Charm Pricing: Still Effective?

Marketers really love setting a price below a round number. You know, like $19.95.

If you look at a car yard you’ll see vehicles, for example, priced at $49,990. As if saving that extra $10 is going to make or break your bank account. Still, it lures us in.

We call these types of numbers, charm prices.

Charm prices are a funny beast. And I say that because there is another hidden factor – the number of syllables.

Why would that affect anything?

When we encounter stimuli with many syllables, we need more mental resources to process them.

And that principle applies to numbers.

If we use a LARGER amount of mental resources to process a number, we FALSELY infer that the size must be LARGER. The flipside is more important: people perceive prices to be smaller when they contain fewer syllables.

But Tim! When I see a price, I don’t say it out loud. I just read it.

Same here. But according to research…that doesn’t matter. When you read a price in written form, your brain nonconsciously encodes the auditory version. You don’t even need to verbalize the price in your mind — your brain encodes it either way.

Still skeptical?

Coulter et al. (2012) found a positive relationship between syllabic length and perceived magnitude. Even if two prices have the same written length (e.g., $27.82 vs. $28.16), people perceive the phonetically longer price to be higher in magnitude.
$27.82 has 7 syllables. Whereas, $28.16 has 5 syllables. In the study, people preferred the higher price because of its perceived phonetic length.

Interesting, hey?

Now, if you’ve known me for any length of time you’ll know I’ve been making websites for over 20 years. That’s a long time, and in that time I’ve come across more than one pricing page. Surprising, I know!

Anyway, on the subject of charm pricing, I could talk until the cows come home.

But, these “charm prices” aren’t always effective.

Introducing “Just-Above Pricing”

A recent study (Kim, Malkoc, & Goodman, 2022) found that “Just-Above Pricing” (e.g., $20.05) can be very effective to encourage a customer to spend more to upgrade their purchase.

Spend more you say? Well, now, that’s worth listening to, wouldn’t you agree?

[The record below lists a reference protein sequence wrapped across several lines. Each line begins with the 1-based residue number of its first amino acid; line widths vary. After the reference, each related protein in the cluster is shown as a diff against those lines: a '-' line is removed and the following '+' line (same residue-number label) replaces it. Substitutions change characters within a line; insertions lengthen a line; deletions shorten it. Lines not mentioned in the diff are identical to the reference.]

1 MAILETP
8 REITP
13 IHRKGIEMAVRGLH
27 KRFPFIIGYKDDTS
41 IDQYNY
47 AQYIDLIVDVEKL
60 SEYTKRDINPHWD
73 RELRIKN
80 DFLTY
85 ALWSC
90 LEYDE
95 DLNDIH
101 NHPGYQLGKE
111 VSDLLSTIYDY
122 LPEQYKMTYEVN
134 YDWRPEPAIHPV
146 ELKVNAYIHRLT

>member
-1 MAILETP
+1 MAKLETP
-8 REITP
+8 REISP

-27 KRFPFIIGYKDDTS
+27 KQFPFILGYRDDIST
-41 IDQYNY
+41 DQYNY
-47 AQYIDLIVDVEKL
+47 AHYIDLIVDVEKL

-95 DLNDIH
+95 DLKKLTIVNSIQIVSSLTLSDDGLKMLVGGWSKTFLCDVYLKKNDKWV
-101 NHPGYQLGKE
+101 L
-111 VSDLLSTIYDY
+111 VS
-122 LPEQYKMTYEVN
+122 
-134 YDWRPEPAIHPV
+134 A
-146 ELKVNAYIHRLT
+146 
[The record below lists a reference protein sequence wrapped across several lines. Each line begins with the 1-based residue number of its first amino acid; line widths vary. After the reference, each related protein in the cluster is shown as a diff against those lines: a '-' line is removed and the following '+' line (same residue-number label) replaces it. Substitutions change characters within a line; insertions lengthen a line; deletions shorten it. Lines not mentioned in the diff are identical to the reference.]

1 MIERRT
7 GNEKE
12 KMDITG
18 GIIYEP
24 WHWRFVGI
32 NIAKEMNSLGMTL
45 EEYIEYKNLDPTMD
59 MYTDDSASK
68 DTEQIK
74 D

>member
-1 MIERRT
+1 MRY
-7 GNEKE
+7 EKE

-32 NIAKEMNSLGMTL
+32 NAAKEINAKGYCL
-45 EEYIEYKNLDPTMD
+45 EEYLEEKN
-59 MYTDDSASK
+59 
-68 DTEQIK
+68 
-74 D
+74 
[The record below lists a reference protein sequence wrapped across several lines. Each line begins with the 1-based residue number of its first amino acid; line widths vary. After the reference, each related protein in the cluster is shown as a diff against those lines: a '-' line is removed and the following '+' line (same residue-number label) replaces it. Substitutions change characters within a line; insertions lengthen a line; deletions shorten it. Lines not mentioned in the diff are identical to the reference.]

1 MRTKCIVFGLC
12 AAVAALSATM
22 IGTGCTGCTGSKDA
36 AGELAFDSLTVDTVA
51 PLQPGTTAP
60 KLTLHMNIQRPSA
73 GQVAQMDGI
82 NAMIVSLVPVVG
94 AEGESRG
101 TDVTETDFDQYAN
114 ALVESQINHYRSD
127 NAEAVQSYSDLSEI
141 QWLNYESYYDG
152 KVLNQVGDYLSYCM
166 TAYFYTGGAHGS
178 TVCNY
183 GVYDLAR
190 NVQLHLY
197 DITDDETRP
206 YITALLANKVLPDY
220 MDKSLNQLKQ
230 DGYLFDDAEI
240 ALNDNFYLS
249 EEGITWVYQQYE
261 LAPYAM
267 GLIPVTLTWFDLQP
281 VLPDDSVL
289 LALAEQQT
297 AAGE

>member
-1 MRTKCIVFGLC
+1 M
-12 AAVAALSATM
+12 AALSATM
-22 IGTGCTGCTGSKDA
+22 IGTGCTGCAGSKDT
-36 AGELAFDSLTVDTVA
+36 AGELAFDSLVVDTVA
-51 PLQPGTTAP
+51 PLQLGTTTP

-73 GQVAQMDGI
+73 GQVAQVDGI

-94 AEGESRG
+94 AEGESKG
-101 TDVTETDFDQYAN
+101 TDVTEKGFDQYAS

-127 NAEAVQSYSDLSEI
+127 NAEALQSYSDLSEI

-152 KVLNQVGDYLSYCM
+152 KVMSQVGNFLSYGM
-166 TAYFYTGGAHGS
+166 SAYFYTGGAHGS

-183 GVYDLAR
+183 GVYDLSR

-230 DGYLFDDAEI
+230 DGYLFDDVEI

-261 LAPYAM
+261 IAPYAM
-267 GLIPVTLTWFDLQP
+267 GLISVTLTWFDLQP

Here’s how the study went… In the study, researchers sold coffee:

  • Small Coffee: $0.95
  • Large Coffee: $1.20

Customers preferred the small coffee because it seemed like a better deal. But then researchers added $0.05 to each price:

  • Small Coffee: $1.00
  • Large Coffee: $1.25

In this new arrangement, customers preferred the large coffee. Even though the large coffee was still $0.25 more expensive, it seemed like a better deal because both coffees were above $1. 

Round numbers are thresholds that influence our spending.

Now, suppose that you see a $49.95 garden tool. Your budget was $50, so you proceed to the checkout. But hmm, the total (with tax) is now $54.95.

Charm pricing

It’s only $4.95 more, right? So you still plan to buy it.

However, look closely: You’re now prepared to spend above $50. If you see a superior tool for $65, you’re more likely to buy this upgraded version instead of the $49.95 tool.

Once you pass a round number, like $50, new expenditures feel less distinguishable (and thus less painful).

That same effect could happen with:

  • $500 flight
  • $5,000 deposit
  • $50,000 car

The Takeaway: Be careful when you pass round prices. It will become easier to spend more money.

Why Round Numbers Influence Spending

Humans used sensory concepts to expand their knowledge into abstract domains. Consider the idea of physical containment:

  • Sensory: My phone is in my pocket.
  • Abstract: I live in Australia.

When you imagine a geographic region, your brain constructs this mental image with the sensory concept of physical containment. And this effect influences your perception and behavior:

  • Geography. You perceive a natural disaster (e.g., cyclone) to be less threatening when it’s located in an adjacent region (Mishra & Mishra, 2010). The trajectory seems less capable of penetrating a geographic border because your brain conceptualizes a geographic container as a physical container. This can occur even within the same state. For example, I live in South East QLD, and when there is a cyclone in Far North QLD I am less concerned. FNQ appears to be contained and separate from SEQ, even if it’s by the way we describe the different parts of the state.
  • Time. A 5-day deadline seems farther away if the final date is located in the following week or month (Tu & Soman, 2014).
  • Round Numbers. Stock prices tend to increase if they begin the day above a round number (e.g., $20.05; Johnson, Johnson, & Shanthikumar, 2007). Passing a round price (e.g., $20) feels like passing a rigid threshold. It feels easier to keep progressing, yet harder to go back.

So as you see, the subject of pricing is a lot more complex than one might think. You can throw a price out and some will buy, but if you want to make the price attractive you need to look a bit deeper.

I can help you with your pricing page. I can make it attractive to customers without you having to learn all this. Imagine having all this knowledge (and more) but you don’t have to know it! Instead, you just get the benefit, that sounds desirable.

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